November 23

Isaiah 1, Acts 7:1-29
Isaiah 2, Titus 2, 3

Commentary,

Titus 2

We are accustomed to thinking of doctrine as ideas.  Thus, we speak of the doctrine of justification, or, the virgin birth of Christ.  Paul seems to have a broader view of it.  In chapter two he seems to include the normal doctrines of the Christian faith, and, the way that faith is lived by Christians in everyday life.  Thus, Titus is to teach Christian living, as well as Christian thinking.  It is hard to find a fuller, yet, more succinct, expression of  life-style Godliness than the second and third chapters of Titus.  They teach humble quietness rather than carousing, and an orientation toward the home and family rather than outside amusements and company.  The entire concept is well expressed as, “denying ungodliness and worldly lusts, we should live soberly, righteously, and godly in this present world; looking for that blessed hope, and the glorious appearing of the great God and our Saviour Jesus Christ” (12, 13).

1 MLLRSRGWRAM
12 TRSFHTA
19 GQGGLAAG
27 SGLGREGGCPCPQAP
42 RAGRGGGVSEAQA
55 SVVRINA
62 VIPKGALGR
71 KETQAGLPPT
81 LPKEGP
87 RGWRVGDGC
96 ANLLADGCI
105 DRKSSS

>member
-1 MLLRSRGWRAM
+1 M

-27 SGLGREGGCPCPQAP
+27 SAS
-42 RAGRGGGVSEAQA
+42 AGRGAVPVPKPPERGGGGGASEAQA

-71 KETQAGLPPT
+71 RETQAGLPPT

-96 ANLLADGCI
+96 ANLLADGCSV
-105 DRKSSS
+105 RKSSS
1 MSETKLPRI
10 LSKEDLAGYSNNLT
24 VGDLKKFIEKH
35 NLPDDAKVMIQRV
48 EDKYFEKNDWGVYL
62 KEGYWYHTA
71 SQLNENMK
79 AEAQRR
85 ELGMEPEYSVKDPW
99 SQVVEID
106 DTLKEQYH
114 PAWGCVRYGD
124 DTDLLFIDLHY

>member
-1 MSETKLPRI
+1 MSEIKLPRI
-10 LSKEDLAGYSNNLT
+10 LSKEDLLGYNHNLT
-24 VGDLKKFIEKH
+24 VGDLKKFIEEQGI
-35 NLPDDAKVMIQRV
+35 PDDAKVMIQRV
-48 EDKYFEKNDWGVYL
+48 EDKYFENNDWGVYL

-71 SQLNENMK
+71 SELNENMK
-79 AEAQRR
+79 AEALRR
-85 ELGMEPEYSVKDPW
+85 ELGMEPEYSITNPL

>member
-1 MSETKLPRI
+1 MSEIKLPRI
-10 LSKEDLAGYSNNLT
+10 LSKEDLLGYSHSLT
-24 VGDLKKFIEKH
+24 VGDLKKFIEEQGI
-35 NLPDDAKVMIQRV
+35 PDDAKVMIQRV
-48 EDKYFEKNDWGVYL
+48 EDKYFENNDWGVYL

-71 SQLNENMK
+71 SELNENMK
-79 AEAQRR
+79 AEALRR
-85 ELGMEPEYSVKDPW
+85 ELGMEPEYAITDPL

Titus 3

Chapter three continues Paul’s short discourse on Godly living, and Titus can spend several years preaching and teaching on the faith and practice given here.  The Christian’s attitude toward false doctrine is an important part of the Christian life.  We are to keep our minds pure, which means we must avoid false teaching (9).  Don’t be drawn into conversations and debates about false doctrine with people who will not listen.  Reject heretics after one or two warnings (10).  This means Titus is to put such people out of the Church, signifying they are out of Christ.  In doing this, Titus is not condemning them, rather, they condemn themselves (11).

November 24
Is. 3, Acts 7:30-60
Is. 4, Philemon

Commentary,

Philemon